The Go-Go's formed in the turgid California punk scene of 1978 - the original line-up was a quartet with Belinda Carlisle ( lead vocals), Jane Wiedlin (guitar & vocals), Margot Olivarria (bass) and Elisa Bello (drums). They were spectacularly bad in the beginning, by their own subsequent admission, but progress would come swiftly.
By late 1979, Charlotte Caffey (lead guitar), Gina Schock (drums) and Kathy Valentine (bass) had been added to arrive at the line-up that has appeared on all of the group's recordings. The band became popular on the club circuit and ended up signing with IRS records in 1981. Their first album - Beauty & The Beat, with legendary producer Richard Gottehrer, ended up going double-platinum. It was a breathtaking rise from their raw, undistinguished beginning just three years earlier and that massive early success would eventually lead to conflict and chaos within the band. Vacation - the follow-up to Beauty & The Beat - was released in 1982. Vacation was not a commercial flop on its own terms - it made the Top Ten, went gold and the title track was a Top Ten hit. However, coming on the heels of their huge initial success, Vacation was perceived as a failure. Similarly, in artistic terms Vacation had some first-class songs but it wasn't as effervescent or as uniformly delightful as BATB.
In 1984, the band would overcome internal divisions, excessive partying and Charlotte's health problems to record Talk Show, a very fine record by any measure. However, by then the public's attention had already turned elsewhere and even though Head Over Heels and Turn To You were wonderful songs that did both make the Top 40, the album failed to even go gold. Within a few months Jane had left - a few months after that the band dissolved completely. There was a brief reunion in 1990, producing a new recording of Cool Jerk for a Greatest Hits release, and another limited re-formation in 1994 that yielded three new songs for the double-disc rarities and hits package Return To The Valley Of The Go-Go's. They came back together once again in 2000, and released the excellent (but unfortunately titled) God Bless The Go-Go's in 2001 to critical praise but weak sales in a record industry where rock & roll is now seen as a tiny niche category in a sea of 50 Cents and Jessica Simpsons. They have continued to play occasional tours since then, it's unclear when or if another new album will be forthcoming.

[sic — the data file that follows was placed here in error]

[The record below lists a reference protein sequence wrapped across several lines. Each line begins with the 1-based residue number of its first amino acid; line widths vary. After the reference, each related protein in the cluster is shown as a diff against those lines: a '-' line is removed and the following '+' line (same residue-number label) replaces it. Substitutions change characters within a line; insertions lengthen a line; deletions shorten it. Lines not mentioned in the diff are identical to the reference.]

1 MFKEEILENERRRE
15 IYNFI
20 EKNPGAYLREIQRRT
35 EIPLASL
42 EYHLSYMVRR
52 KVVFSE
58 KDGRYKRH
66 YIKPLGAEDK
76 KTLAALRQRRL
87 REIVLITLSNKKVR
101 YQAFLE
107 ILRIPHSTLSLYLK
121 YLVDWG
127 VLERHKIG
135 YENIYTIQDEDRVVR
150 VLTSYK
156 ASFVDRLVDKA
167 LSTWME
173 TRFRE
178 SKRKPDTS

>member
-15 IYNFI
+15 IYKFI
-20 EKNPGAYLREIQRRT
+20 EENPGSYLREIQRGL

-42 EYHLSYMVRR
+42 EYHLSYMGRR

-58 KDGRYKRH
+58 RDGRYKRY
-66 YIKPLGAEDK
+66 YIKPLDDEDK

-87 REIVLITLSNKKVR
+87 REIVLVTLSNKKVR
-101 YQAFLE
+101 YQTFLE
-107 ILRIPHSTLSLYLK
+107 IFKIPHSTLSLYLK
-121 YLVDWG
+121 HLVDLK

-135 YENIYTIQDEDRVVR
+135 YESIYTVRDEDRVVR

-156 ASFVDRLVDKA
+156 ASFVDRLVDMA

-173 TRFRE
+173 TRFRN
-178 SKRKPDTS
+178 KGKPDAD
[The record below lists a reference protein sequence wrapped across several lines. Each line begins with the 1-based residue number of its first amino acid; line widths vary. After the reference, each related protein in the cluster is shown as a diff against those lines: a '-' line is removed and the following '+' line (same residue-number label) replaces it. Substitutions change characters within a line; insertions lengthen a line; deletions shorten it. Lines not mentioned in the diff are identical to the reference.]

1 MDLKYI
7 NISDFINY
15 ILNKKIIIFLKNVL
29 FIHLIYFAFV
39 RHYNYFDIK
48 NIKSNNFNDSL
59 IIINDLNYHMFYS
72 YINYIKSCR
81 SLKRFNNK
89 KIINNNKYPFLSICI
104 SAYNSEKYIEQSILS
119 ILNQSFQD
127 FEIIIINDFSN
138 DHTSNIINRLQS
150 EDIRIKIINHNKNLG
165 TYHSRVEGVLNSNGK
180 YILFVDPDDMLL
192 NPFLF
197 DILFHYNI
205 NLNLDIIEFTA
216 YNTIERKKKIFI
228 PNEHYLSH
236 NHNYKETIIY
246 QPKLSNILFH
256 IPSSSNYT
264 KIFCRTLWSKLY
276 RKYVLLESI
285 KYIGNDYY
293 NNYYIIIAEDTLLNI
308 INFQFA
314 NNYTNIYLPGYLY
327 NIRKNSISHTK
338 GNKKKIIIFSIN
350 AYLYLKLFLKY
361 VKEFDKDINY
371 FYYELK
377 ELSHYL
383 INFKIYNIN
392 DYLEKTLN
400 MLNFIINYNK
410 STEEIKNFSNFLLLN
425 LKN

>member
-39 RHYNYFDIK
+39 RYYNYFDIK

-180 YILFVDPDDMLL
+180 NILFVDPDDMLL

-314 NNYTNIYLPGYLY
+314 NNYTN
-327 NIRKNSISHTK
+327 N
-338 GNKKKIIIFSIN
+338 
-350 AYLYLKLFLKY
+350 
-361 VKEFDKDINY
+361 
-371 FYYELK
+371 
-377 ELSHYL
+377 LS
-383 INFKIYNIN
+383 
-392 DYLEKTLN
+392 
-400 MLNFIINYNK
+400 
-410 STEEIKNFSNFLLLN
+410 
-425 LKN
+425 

The Go-Go's represent a number of different things to different people. Undeniably, they were the first all-female band who wrote their own songs and played their own instruments to find the commerical succes that eluded the ground breaking all female group, The Runaways. To some, they were nothing more than a bubbly blast of California sunshine, not to be considered alongside "serious" bands. To others, they offer a cautionary tale of the dangers of too-early success combined with a full-tilt rock & roll lifestyle. But to some, including the author, they were valiant standard-bearers for traditional rock & roll at a time when such music was already very scarce on the nation's airwaves and in its record bins. The genius of the Go-Go's was the felicitious combination of a deft pop sensibility in terms of the songwriting (Caffey/Wiedlin, in large part) and singing with a powerful and hard-hitting (but also very musical) rhythm section. The Go-Go's weren't just another pop band because Gina Schock and Kathy Valentine were tough chicks who couldn't play sappy if they tried. Hopefully, we can look forward to more new recordings from this group of women who have been through so much together over the years.
M. Ramsey & The Cover Zone © October 2005